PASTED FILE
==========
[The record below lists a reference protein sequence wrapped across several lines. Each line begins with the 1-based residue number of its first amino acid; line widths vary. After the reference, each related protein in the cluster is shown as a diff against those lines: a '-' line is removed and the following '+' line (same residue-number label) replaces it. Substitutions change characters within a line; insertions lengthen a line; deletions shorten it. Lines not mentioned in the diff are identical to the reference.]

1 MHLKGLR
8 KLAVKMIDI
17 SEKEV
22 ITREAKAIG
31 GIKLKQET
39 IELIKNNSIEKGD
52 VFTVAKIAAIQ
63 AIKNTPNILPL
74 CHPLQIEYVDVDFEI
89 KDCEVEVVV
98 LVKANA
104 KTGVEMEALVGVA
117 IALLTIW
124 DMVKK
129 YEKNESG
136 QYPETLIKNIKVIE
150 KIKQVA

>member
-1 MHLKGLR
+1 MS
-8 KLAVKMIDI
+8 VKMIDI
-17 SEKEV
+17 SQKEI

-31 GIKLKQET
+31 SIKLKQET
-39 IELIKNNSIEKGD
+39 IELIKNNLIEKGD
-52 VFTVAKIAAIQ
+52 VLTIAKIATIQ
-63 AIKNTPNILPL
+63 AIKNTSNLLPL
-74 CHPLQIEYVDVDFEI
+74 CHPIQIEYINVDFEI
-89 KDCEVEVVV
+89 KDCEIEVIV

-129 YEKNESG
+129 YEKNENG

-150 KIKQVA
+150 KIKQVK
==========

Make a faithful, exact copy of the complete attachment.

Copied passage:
[The record below lists a reference protein sequence wrapped across several lines. Each line begins with the 1-based residue number of its first amino acid; line widths vary. After the reference, each related protein in the cluster is shown as a diff against those lines: a '-' line is removed and the following '+' line (same residue-number label) replaces it. Substitutions change characters within a line; insertions lengthen a line; deletions shorten it. Lines not mentioned in the diff are identical to the reference.]

1 MHLKGLR
8 KLAVKMIDI
17 SEKEV
22 ITREAKAIG
31 GIKLKQET
39 IELIKNNSIEKGD
52 VFTVAKIAAIQ
63 AIKNTPNILPL
74 CHPLQIEYVDVDFEI
89 KDCEVEVVV
98 LVKANA
104 KTGVEMEALVGVA
117 IALLTIW
124 DMVKK
129 YEKNESG
136 QYPETLIKNIKVIE
150 KIKQVA

>member
-1 MHLKGLR
+1 MS
-8 KLAVKMIDI
+8 VKMIDI
-17 SEKEV
+17 SQKEI

-31 GIKLKQET
+31 SIKLKQET
-39 IELIKNNSIEKGD
+39 IELIKNNLIEKGD
-52 VFTVAKIAAIQ
+52 VLTIAKIATIQ
-63 AIKNTPNILPL
+63 AIKNTSNLLPL
-74 CHPLQIEYVDVDFEI
+74 CHPIQIEYINVDFEI
-89 KDCEVEVVV
+89 KDCEIEVIV

-129 YEKNESG
+129 YEKNENG

-150 KIKQVA
+150 KIKQVK